CRIPPEN: Yeah, we’re missing a faith narrative. It’s there, it’s there if you know what you’re looking for. I mean, as we sit in this room, we look out, we see steeples of churches that are, that are quite old and beautiful. So the faith narrative is there. It’s there in the bricks and the mortar and the architecture. It’s there in the stories. But there’s no institution here among all these wonderful institutions to tell the story. And, you know, because we left New York three years ago and miraculously acquired this property here, right on the east side of the mall. We looked out and said, we have a responsibility here. This mall is known for two famous world documents, the Declaration of Independence and the Constitution of the United States, which includes the Bill of Rights as you know. But there’s another story. There’s a third document that’s key to that story. There’s a third document that is, let’s say, the subtext to the Constitution, right? When John Adams says that our constitution was made for a moral and a religious people and it’s wholly inadequate for the government of any other, what did he mean? Right? I think that’s a question worth all Americans to explore. So we want to bring the third document back to this narrative. You’ve already mentioned that there’s some amazingly wonderful historical and cultural institutions on this mall and around this mall, and we want to bring another. We want to bring the Faith and Liberty Discovery Center to this mall on the east end to tell the story of the Bible’s influence from the founding era to the present, on individuals in key historical and personal moments that defined this story of American liberty.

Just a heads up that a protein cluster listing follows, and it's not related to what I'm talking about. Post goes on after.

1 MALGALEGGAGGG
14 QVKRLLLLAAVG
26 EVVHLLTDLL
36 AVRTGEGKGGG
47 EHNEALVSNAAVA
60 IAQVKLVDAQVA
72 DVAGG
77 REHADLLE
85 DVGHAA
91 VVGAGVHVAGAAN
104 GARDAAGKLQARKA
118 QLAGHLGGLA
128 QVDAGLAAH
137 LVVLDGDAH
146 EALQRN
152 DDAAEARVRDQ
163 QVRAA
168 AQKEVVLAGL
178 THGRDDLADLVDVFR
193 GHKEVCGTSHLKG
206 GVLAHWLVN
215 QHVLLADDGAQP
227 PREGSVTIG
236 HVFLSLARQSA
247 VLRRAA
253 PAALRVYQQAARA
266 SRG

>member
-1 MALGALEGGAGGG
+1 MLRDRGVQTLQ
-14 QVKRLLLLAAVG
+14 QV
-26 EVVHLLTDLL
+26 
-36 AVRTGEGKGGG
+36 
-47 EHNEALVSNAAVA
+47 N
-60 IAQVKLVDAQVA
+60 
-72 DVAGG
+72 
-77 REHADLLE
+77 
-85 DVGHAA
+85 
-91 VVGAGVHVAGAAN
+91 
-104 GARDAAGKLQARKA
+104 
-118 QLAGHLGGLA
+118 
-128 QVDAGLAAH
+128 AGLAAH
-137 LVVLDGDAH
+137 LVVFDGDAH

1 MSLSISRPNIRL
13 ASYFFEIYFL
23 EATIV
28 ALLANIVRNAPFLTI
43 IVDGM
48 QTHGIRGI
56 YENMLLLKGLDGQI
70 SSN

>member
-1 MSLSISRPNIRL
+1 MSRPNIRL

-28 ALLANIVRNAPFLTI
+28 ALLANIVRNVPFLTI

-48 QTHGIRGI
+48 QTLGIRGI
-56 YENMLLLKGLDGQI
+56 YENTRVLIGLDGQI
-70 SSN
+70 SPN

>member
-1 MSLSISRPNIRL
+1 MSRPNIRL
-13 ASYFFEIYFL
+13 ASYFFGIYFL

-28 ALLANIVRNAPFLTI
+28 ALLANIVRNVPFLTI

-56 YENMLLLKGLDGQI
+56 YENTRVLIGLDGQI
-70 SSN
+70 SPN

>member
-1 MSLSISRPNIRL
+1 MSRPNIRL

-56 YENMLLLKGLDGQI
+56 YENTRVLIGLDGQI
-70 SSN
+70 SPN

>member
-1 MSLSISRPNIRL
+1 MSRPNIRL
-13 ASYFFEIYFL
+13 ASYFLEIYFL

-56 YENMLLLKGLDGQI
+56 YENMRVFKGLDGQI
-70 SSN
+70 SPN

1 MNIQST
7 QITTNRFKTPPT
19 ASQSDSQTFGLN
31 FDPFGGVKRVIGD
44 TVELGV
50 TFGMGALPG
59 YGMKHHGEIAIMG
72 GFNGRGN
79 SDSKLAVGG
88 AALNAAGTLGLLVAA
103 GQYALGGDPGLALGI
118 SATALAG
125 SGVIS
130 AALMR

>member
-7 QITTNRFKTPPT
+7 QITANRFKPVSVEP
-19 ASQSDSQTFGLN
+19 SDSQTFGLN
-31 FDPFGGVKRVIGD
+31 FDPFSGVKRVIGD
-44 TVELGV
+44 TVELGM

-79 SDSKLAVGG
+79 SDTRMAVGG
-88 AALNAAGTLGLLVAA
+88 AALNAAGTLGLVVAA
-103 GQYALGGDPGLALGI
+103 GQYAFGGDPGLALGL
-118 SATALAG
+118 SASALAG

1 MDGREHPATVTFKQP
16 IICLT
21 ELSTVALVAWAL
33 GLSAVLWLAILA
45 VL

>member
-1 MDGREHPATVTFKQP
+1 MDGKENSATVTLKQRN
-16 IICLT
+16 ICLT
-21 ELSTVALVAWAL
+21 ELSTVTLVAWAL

SMITH: So, Alan, where are you in the process right now in terms of, you know, building out the facility that is going to tell that story.

CRIPPEN: You know, the Faith and Liberty Discovery Center is a $60 million project. It’s the largest singular most expensive project that the Bible Society has undertaken in its, you know, almost 203 year history. We conceptualized this about three years ago. I originally got involved as a volunteer. The project director, the director of the Faith and Liberty Discovery Center is Pat Murdoch, who actually hails from North Carolina at least intermittently. He’s assembled an amazing team to conceptualize, you know, what to do here. We have hired a top-tier museum exhibit and media design firm in Manhattan called Local Projects to help us figure out how to tell this story in a highly interactive and immersive and high-tech and creative way that speaks to contemporaries. So the project’s been conceptualized and we’ve gone through a design phase. We have, I think we’re almost at 100 percent on construction documents. So essentially, we’re poised to begin construction within a few weeks.

SMITH: So you’re just–I think you said you told me earlier that your board wants you to have, or your leadership wants you to have, $50 of the $60 million raised, and you’re almost there.

CRIPPEN: And we’re almost there. We’re nearing the $50 million. We expect to close that gap within the next few weeks and from that point on, it’s kickoff.

SMITH: And I’ve been downstairs. I mean, of course, you mentioned earlier we’re on the eighth floor. I’ve been to the lobby of this building. It’s already thoroughly gutted. I mean, it looks like it’s ready for a build-out right now. I mean, you could, you could probably bring your construction team in there tomorrow, the next day.